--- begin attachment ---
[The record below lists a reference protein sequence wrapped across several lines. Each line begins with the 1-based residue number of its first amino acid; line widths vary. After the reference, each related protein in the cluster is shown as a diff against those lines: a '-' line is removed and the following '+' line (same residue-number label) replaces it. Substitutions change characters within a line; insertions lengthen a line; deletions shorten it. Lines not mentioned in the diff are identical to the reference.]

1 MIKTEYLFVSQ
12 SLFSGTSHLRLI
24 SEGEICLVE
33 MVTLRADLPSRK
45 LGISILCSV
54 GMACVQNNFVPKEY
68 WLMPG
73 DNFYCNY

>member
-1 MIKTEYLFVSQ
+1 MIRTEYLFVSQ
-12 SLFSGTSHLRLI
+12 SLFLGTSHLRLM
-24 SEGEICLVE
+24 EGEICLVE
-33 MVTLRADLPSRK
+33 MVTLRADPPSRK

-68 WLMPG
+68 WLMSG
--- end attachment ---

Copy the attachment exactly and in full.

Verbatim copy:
[The record below lists a reference protein sequence wrapped across several lines. Each line begins with the 1-based residue number of its first amino acid; line widths vary. After the reference, each related protein in the cluster is shown as a diff against those lines: a '-' line is removed and the following '+' line (same residue-number label) replaces it. Substitutions change characters within a line; insertions lengthen a line; deletions shorten it. Lines not mentioned in the diff are identical to the reference.]

1 MIKTEYLFVSQ
12 SLFSGTSHLRLI
24 SEGEICLVE
33 MVTLRADLPSRK
45 LGISILCSV
54 GMACVQNNFVPKEY
68 WLMPG
73 DNFYCNY

>member
-1 MIKTEYLFVSQ
+1 MIRTEYLFVSQ
-12 SLFSGTSHLRLI
+12 SLFLGTSHLRLM
-24 SEGEICLVE
+24 EGEICLVE
-33 MVTLRADLPSRK
+33 MVTLRADPPSRK

-68 WLMPG
+68 WLMSG